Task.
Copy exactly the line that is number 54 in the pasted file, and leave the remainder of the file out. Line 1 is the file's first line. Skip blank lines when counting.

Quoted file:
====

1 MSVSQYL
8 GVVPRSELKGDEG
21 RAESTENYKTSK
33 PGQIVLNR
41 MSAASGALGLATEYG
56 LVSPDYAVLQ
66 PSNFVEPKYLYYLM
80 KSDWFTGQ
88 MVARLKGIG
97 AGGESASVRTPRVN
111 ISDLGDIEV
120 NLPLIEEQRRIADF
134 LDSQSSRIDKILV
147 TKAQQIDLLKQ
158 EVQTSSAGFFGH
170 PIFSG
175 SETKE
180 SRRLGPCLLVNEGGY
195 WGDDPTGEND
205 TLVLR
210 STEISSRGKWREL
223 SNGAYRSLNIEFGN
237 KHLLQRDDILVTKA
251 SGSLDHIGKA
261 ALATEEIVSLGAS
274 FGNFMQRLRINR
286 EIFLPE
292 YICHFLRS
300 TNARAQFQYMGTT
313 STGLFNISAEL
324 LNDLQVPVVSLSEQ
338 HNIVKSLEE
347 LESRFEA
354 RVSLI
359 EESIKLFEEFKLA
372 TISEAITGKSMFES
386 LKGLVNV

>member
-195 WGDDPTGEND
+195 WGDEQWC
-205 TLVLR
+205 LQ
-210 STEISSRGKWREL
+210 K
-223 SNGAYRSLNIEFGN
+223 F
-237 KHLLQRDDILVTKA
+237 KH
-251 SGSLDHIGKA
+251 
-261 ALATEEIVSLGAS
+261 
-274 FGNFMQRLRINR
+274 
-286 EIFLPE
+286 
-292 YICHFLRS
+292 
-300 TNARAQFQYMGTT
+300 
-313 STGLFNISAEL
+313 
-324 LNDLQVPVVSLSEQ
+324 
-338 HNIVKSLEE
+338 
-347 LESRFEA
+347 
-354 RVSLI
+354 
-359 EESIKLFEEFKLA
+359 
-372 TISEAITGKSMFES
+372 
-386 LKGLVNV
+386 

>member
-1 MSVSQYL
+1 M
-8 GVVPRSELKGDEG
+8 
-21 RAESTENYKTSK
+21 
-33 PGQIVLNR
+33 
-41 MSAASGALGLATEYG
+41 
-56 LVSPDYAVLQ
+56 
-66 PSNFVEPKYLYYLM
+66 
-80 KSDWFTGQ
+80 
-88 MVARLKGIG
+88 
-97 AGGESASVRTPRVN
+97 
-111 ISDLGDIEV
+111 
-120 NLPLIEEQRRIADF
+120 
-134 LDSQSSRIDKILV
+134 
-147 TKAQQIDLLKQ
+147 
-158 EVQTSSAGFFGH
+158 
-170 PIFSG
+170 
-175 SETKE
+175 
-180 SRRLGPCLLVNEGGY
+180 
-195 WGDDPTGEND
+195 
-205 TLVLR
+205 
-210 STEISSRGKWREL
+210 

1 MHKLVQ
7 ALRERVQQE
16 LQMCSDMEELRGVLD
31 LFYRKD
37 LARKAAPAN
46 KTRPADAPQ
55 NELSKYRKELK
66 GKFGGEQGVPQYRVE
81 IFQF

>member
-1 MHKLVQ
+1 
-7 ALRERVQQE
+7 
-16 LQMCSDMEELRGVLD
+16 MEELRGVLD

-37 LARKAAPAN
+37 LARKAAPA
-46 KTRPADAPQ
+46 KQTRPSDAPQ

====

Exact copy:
+274 